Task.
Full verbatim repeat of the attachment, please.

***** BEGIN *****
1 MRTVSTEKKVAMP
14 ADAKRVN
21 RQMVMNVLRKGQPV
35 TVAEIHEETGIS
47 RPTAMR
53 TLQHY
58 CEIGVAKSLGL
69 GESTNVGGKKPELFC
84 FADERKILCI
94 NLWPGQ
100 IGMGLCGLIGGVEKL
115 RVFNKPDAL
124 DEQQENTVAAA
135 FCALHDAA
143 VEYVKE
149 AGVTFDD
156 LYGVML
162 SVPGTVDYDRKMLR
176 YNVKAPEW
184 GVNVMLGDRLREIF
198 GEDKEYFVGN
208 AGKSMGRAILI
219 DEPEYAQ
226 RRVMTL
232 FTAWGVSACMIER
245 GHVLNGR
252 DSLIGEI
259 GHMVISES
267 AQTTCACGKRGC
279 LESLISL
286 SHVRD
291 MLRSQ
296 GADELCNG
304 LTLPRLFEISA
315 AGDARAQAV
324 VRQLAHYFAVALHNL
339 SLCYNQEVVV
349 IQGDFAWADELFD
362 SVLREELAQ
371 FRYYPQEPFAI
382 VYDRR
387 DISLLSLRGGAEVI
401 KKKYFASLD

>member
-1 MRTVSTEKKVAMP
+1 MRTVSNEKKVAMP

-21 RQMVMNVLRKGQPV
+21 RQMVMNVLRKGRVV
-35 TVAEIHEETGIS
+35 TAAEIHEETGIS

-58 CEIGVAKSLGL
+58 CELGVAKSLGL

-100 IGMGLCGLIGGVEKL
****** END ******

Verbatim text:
1 MRTVSTEKKVAMP
14 ADAKRVN
21 RQMVMNVLRKGQPV
35 TVAEIHEETGIS
47 RPTAMR
53 TLQHY
58 CEIGVAKSLGL
69 GESTNVGGKKPELFC
84 FADERKILCI
94 NLWPGQ
100 IGMGLCGLIGGVEKL
115 RVFNKPDAL
124 DEQQENTVAAA
135 FCALHDAA
143 VEYVKE
149 AGVTFDD
156 LYGVML
162 SVPGTVDYDRKMLR
176 YNVKAPEW
184 GVNVMLGDRLREIF
198 GEDKEYFVGN
208 AGKSMGRAILI
219 DEPEYAQ
226 RRVMTL
232 FTAWGVSACMIER
245 GHVLNGR
252 DSLIGEI
259 GHMVISES
267 AQTTCACGKRGC
279 LESLISL
286 SHVRD
291 MLRSQ
296 GADELCNG
304 LTLPRLFEISA
315 AGDARAQAV
324 VRQLAHYFAVALHNL
339 SLCYNQEVVV
349 IQGDFAWADELFD
362 SVLREELAQ
371 FRYYPQEPFAI
382 VYDRR
387 DISLLSLRGGAEVI
401 KKKYFASLD

>member
-1 MRTVSTEKKVAMP
+1 MRTVSNEKKVAMP

-21 RQMVMNVLRKGQPV
+21 RQMVMNVLRKGRVV
-35 TVAEIHEETGIS
+35 TAAEIHEETGIS

-58 CEIGVAKSLGL
+58 CELGVAKSLGL

-100 IGMGLCGLIGGVEKL